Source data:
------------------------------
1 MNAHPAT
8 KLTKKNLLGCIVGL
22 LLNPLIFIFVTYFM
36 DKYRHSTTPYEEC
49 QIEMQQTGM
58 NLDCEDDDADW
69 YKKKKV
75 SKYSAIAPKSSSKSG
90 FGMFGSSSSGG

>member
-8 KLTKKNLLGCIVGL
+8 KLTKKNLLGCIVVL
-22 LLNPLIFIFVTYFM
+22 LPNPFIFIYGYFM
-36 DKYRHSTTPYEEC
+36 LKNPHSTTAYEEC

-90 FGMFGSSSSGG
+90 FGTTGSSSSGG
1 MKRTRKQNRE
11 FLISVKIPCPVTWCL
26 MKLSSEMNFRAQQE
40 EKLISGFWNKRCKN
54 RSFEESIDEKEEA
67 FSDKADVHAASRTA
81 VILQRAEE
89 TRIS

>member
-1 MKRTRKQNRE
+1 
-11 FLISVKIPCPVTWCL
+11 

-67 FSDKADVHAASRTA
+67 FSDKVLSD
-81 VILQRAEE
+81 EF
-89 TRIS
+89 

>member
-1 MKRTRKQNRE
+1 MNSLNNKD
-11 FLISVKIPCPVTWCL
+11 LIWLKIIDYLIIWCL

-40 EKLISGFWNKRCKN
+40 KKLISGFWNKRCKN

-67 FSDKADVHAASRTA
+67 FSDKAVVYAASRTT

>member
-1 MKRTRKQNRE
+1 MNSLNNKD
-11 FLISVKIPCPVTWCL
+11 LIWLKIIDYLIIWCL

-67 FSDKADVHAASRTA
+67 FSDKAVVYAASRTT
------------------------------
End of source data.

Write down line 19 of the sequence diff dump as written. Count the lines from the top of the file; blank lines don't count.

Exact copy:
1 MKRTRKQNRE